Indeed, both an event movie and a movie event, “Tintin” is playful and humorous, taking full advantage of the 3D technology in an impressive manner, which was very much missing from the movies made by some of Spielberg’s most loyal protégés, such as Robert Zemeckis.

If “Tintin” has limitations as a “movie-movie,” they largely derive from the source material, which is old-fashioned (perhaps too innocuous and harmless by today’s standards), and holds special appeal for very young viewers, mostly children and boys.  (The comic strip is known for its lack of strong female characters).

The new movie, which is smoothly and assuredly directed by Spielberg, depicts the kinds of escapades that have enthralled generations of readers, representing a winning combination of fast-paced action, joyous sense of humor, steady flow of thrills, and likeable personalities in both the central and secondary roles.

The adventure unfolds as a globe-hopping quest, which includes light and serious mysteries, diverse criminals, and all kinds of secrets.  Based on the beloved characters created by Hergé, the story follows a young and eager reporter named Tintin (Jamie Bell, well cast, finally detached from his defining role, “Billy Elliott”) and his fiercely loyal dog Snowy as they discover a model ship carrying an explosive secret.

Drawn into a mystery that proves to be ancient, the energetic Tintin is contrasted with a smart heavy, Ivan Ivanovitch Sakharine (Daniel Craig, in a relaxed mode, taking a break from the James Bond series).  A menacing villain, Sakharine believes that Tintin has stolen a priceless treasure, which may be linked to the pirate Red Rackham.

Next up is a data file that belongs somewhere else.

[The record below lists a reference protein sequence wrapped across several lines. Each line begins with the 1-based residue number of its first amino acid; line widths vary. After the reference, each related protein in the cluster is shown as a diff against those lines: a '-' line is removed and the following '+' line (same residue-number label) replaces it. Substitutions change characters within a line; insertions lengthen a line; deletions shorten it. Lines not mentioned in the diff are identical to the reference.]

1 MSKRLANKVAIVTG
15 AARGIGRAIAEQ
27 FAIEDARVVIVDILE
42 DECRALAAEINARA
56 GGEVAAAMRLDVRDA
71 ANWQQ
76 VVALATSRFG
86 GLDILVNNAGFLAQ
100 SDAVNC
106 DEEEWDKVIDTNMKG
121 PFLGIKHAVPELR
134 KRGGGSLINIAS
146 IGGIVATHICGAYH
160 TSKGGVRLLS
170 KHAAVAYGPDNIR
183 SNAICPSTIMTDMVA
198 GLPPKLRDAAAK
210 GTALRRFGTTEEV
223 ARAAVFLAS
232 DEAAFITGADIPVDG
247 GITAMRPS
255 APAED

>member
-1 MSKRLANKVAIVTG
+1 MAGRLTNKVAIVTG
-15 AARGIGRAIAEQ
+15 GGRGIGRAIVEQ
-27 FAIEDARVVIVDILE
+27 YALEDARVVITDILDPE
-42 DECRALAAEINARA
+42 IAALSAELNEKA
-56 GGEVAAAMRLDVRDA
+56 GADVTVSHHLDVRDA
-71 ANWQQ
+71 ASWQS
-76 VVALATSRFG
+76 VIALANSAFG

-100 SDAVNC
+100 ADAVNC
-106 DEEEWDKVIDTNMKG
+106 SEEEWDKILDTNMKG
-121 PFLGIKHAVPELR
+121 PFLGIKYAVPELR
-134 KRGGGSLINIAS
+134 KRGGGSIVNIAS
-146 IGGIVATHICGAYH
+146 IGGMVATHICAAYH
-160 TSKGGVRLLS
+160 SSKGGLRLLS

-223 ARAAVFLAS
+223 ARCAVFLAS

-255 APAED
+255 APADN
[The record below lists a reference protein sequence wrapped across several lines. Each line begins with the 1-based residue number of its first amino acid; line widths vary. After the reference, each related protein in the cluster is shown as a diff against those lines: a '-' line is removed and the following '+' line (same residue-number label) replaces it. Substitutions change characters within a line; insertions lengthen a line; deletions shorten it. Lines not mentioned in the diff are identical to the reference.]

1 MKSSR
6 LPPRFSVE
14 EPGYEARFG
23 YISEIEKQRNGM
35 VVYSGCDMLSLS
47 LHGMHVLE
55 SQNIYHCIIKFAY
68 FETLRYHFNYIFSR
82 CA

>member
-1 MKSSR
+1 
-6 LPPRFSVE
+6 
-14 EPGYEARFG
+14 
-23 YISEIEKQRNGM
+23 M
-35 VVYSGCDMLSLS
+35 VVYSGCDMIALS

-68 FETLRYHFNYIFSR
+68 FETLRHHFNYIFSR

Though both Bell and Craig play the leads, the adventure owes much of its charisma and appeal to the secondary characters.  Prime among them is the ever-resourceful dog Snowy (which can give Asta and other noted Hollywood dogs a run for their money), the salty, cantankerous Captain Haddock (Andy Serkis), and not one but two bumbling detectives, Thompson and Thomson (played by the famous British comedians Simon Pegg and Nick Frost).

Globe trotting, Tintin travels the world, easily and cleverly outwitting his enemies in a breathless chase to find the Unicorn, a shipwreck that holds the key to vast fortune, one that might come with a curse.

Moving swiftly from the high seas to the sands of North African deserts, the plot is marked by twists and turns, which sweep Tintin and his entourage to all kinds of frills and thrills, with plenty of risks along the way.

Among the many highlights is a scene in which Haddock describes Red Rackham’s assault on Sir Francis’s ship, while a thrilling motorcycle chase takes place through the streets of Morocco.

Visually dazzling, “Tintin” benefits from state of the art effects, not just excellent use of the 3D technology that enhances the storytelling, but also polished production values in each and every department, courtesy of Spielberg’s reliable crew of cinematorapher, editor, and composer.

In its plot, characters and adventures, the narrative structure of “Tintin” may feel like a 1980s picture, but in terms of visual and other pleasures, the movie is quite inventive, and as such it does proud to mainstream cinema–“Tintin” is the kind of film that Hollywood still does better than any other national cinema.   (There have been non-American films of the comic strip, but none equals the level of technical sophistication of Jackson-Spielberg’s movie).

End Note

It’s probably a coincidence that two of the most enjoyable features this fall–the other being the French silent comedy “The Artist”–are old-fashioned and include a dog in a major role.

A longer, more detailed review will be published later today.